Breakthrough provides a new concept of the design of molecular motors, sensors and electricity generators at nanoscale

Researchers from the Institute of Organic Chemistry and Biochemistry of the CAS (IOCB Prague), Institute of Physics of the CAS (IP CAS) and Palacký University...

Im Focus: Hybrid optics bring color imaging using ultrathin metalenses into focus

For photographers and scientists, lenses are lifesavers. They reflect and refract light, making possible the imaging systems that drive discovery through the microscope and preserve history through cameras.

But today's glass-based lenses are bulky and resist miniaturization. Next-generation technologies, such as ultrathin cameras or tiny microscopes, require...

Im Focus: Stem cell divisions in the adult brain seen for the first time

Scientists from the University of Zurich have succeeded for the first time in tracking individual stem cells and their neuronal progeny over months within the intact adult brain. This study sheds light on how new neurons are produced throughout life.

The generation of new nerve cells was once thought to taper off at the end of embryonic development. However, recent research has shown that the adult brain...

Im Focus: Interference as a new method for cooling quantum devices

Theoretical physicists propose to use negative interference to control heat flow in quantum devices. Study published in Physical Review Letters

Quantum computer parts are sensitive and need to be cooled to very low temperatures. Their tiny size makes them particularly susceptible to a temperature...

Im Focus: Autonomous 3D scanner supports individual manufacturing processes

Let’s say the armrest is broken in your vintage car. As things stand, you would need a lot of luck and persistence to find the right spare part. But in the world of Industrie 4.0 and production with batch sizes of one, you can simply scan the armrest and print it out. This is made possible by the first ever 3D scanner capable of working autonomously and in real time. The autonomous scanning system will be on display at the Hannover Messe Preview on February 6 and at the Hannover Messe proper from April 23 to 27, 2018 (Hall 6, Booth A30).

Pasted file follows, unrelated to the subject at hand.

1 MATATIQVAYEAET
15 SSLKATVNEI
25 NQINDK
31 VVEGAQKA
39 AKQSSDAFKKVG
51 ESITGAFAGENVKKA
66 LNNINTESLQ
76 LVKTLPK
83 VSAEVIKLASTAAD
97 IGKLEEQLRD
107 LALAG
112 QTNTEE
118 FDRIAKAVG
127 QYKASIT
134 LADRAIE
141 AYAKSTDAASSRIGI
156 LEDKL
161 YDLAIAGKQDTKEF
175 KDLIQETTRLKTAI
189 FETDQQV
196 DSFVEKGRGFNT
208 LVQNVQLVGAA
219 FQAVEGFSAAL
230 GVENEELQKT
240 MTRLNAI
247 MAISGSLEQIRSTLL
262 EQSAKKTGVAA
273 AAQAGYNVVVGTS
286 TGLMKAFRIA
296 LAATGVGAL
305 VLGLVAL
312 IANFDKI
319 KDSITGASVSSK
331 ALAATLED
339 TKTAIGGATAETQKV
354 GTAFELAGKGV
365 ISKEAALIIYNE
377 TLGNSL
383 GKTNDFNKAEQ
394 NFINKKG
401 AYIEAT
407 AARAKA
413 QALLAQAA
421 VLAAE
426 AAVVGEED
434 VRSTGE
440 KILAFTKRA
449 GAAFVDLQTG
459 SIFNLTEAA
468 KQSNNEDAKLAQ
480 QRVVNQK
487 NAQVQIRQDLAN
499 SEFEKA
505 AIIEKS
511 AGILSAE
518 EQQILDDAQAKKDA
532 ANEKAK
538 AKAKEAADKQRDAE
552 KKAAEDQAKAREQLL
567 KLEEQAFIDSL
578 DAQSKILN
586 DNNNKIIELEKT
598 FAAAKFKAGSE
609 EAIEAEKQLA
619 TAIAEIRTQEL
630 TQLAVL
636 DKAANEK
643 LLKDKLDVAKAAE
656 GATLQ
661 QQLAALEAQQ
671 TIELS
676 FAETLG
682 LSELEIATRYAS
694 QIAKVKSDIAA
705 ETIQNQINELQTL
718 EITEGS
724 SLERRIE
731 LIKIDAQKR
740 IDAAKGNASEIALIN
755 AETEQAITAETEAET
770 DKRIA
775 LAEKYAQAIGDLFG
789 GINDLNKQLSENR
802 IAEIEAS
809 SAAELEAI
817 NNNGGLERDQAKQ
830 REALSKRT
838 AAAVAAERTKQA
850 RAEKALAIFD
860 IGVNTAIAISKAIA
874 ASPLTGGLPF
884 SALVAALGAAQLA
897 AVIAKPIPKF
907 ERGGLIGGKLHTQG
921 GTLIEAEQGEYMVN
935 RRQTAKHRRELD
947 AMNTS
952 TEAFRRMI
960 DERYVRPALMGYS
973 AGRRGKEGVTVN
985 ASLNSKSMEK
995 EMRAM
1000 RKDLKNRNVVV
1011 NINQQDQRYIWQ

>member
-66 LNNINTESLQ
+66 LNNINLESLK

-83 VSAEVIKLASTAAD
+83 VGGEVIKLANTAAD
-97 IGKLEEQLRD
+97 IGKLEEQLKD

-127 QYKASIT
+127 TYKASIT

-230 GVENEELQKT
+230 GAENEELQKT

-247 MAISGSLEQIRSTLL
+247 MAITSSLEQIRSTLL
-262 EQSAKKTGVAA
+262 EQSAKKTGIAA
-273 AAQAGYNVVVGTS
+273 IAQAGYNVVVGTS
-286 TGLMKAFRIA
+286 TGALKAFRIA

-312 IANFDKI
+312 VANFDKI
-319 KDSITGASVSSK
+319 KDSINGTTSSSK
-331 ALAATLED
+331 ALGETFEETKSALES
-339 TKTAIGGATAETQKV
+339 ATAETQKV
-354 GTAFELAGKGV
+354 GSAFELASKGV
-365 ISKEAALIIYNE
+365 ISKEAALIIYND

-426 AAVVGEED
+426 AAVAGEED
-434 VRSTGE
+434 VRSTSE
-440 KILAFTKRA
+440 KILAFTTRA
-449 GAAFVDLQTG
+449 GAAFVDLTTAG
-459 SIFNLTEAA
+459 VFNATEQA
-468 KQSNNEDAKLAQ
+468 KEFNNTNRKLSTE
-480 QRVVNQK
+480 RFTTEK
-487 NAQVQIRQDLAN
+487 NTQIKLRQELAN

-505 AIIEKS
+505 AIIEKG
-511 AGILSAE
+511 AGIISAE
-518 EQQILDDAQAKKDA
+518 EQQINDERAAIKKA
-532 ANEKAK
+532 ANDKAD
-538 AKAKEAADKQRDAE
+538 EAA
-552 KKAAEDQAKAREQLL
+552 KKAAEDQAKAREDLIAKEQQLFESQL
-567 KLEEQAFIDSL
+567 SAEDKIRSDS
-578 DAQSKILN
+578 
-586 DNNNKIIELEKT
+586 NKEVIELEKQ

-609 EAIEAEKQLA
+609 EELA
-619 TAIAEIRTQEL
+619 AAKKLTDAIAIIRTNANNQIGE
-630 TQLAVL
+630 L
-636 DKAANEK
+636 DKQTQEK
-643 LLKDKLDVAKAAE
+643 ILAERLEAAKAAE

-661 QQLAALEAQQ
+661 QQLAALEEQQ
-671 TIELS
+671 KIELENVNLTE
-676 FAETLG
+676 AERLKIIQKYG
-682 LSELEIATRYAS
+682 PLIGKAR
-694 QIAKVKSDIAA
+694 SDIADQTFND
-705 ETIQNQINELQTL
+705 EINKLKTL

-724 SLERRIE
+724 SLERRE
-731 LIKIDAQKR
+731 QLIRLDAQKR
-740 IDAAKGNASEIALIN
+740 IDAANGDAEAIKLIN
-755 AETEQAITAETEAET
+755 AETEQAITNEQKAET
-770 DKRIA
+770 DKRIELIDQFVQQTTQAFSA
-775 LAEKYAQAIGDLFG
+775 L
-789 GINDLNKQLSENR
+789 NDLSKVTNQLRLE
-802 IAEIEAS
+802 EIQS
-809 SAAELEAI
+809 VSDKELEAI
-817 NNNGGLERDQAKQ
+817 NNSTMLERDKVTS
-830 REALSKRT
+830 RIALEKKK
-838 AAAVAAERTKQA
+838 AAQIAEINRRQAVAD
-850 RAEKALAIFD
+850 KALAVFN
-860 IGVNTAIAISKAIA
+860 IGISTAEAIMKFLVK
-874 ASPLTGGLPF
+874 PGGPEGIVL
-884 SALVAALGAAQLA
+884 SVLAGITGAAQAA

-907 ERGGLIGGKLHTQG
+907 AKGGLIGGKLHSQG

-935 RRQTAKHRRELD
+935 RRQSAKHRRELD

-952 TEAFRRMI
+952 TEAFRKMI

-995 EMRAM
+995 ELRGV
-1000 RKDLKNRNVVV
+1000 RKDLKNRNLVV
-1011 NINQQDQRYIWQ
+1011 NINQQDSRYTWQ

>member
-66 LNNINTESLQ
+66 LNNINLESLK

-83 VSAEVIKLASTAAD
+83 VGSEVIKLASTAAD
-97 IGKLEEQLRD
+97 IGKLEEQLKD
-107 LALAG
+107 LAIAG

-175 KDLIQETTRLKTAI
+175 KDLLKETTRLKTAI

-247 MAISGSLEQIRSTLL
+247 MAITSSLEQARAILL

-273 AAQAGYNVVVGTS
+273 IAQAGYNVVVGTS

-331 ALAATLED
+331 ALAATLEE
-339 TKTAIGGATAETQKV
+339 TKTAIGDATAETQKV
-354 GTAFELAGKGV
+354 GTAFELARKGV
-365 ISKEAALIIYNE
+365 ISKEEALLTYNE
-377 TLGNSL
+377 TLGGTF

Part of the charm of vintage cars is that they stopped making them long ago, so it is special when you do see one out on the roads. If something breaks or...

All Focus news of the innovation-report >>>

Anzeige

Anzeige

VideoLinks
Industry & Economy
Event News

2nd International Conference on High Temperature Shape Memory Alloys (HTSMAs)

15.02.2018 | Event News

Aachen DC Grid Summit 2018

13.02.2018 | Event News

How Global Climate Policy Can Learn from the Energy Transition

12.02.2018 | Event News

 
Latest News

Fingerprints of quantum entanglement

16.02.2018 | Information Technology

'Living bandages': NUST MISIS scientists develop biocompatible anti-burn nanofibers

16.02.2018 | Health and Medicine

Hubble sees Neptune's mysterious shrinking storm

16.02.2018 | Physics and Astronomy

VideoLinks
Science & Research
Overview of more VideoLinks >>>